Shinto smith Hoki no kami Nobutaka

The owner of the Nobutaka has authorized us to drop the price on this very nice, NTHK papered, Jo-saku smith. The asking price is now $8000. The blade is in a Juyo quality shirasaya, and has a lovely gold foil habaki by Brian Tschenega in his Greek fret design. The polish is first rate and the blade is well-forged and tempered. One side reminds us of koto Mino den, and the other side is reminiscent of sue koto Sukesada den. The blade is a steal at this price.

New katana in the sword gallery

I have just posted a new blade in the sword gallery. It is a mumei katana in good polish and shirasaya with a fine two-piece gold-foil habaki. The photos don't do the hamon justice (it is always easier to bring out the hada than the hamon when photographing a long blade). The nioi deki hamon is very clear and distinct and filled with activity in ko nie.

December Open House

We are planning an open house at the gallery December 7-9 from 11 AM to 6 PM, Friday, Saturday, and Sunday. We will have several swords, fittings, and other related art for sale, as well as some special blades on exhibition. We are planning several short talks on various subjects such as sword etiquette and the safe handlng of the blade, a brief review of the Gokaden with examples, and explanations of some of the more common crystalline activity in the hamon, such as inazuma and sunagashi. More details as we get closer to the date.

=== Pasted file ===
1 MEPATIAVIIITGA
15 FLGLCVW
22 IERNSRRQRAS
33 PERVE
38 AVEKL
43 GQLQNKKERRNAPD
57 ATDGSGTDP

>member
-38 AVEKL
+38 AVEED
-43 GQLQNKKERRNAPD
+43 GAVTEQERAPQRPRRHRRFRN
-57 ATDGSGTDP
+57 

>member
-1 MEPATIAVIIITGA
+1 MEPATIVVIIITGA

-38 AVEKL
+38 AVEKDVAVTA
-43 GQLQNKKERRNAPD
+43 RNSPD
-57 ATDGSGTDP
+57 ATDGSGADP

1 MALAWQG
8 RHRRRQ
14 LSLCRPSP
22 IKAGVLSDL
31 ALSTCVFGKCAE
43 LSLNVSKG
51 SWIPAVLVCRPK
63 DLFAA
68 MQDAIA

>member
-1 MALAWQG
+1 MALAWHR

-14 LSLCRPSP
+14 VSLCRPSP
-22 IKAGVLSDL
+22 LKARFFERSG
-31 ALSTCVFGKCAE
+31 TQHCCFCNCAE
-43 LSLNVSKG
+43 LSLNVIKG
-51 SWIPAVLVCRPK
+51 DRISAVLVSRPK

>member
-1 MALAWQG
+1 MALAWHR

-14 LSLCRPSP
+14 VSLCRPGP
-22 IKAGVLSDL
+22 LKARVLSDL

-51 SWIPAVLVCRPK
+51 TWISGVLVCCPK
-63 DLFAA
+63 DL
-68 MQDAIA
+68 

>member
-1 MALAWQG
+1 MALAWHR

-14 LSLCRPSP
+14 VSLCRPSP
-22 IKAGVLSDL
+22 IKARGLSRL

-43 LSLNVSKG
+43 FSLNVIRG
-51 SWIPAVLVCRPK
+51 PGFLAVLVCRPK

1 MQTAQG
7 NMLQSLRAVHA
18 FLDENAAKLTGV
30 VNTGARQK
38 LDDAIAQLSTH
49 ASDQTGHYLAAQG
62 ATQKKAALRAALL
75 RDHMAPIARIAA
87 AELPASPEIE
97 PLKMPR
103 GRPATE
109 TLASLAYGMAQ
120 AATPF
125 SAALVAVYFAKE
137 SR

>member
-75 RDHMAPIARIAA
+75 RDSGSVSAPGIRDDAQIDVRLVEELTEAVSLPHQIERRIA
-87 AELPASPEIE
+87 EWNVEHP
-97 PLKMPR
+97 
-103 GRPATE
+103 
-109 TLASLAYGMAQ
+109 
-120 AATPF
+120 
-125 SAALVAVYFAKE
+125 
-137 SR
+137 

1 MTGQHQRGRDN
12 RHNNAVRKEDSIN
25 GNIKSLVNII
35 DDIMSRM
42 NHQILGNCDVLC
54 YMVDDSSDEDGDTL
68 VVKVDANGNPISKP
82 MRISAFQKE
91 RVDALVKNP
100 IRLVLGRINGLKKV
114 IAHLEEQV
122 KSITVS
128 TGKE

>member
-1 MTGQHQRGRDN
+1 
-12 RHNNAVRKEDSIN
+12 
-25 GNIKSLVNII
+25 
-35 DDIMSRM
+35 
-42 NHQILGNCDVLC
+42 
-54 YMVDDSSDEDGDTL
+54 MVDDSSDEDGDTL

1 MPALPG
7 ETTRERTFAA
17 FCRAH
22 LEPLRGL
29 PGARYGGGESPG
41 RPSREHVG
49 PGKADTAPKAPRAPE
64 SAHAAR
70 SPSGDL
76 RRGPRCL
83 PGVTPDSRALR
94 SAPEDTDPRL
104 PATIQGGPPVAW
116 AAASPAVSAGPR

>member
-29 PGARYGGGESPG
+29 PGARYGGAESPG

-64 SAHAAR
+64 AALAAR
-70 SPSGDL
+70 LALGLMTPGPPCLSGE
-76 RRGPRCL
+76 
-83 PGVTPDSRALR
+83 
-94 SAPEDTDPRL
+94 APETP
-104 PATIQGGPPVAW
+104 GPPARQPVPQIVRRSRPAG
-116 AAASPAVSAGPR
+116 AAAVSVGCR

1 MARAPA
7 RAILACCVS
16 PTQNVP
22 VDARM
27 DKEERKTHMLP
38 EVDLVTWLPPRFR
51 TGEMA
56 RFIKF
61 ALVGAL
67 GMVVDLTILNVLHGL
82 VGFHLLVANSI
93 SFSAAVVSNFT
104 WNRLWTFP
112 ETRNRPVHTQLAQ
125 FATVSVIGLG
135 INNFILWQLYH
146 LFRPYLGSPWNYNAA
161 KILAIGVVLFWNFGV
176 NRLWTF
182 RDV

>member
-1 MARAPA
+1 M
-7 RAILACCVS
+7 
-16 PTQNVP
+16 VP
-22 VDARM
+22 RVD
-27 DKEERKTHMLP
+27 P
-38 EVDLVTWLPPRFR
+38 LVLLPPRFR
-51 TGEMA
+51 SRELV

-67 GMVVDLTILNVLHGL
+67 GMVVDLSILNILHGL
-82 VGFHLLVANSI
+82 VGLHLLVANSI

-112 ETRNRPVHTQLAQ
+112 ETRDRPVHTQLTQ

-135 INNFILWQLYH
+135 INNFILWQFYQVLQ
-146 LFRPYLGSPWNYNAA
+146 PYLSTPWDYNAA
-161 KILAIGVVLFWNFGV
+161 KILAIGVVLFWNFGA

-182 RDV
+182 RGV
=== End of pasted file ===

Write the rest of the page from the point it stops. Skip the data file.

Interesting new items by Yoshindo Yoshihara in the fitttings gallery

We have added some unique items forged from tamahagane by Yoshindo Yoshihara. There are two stunning tosho sukashi tsuba that are true works of art. There are two kiridashi traditional design pattern knives, a scroll weight, and several miniature billets of tamahagane showing the first fold in the forging process. With the exception of the scroll weight, all come in fitted Paulownia boxes with gold cushions.

Glossary from Harry Watson's translation of Nihonto Koza, used by permission of Mr. Watson

Just posted a glossary of Nihonto terminology in the Articles section to aid in the understanding of some of our descriptions. Jargon is basically a necessary evil in the study of Japanese swords, as the Japanese vocabulary is very specific and frequently has no direct English equivalent. From time to time, i will be expanding the glossary from Mr. Watson's extended works. i will also be adding basic definitions that he has assumed are common enought to be left out of his works. My additions will be in Italics to denote the difference in authorship.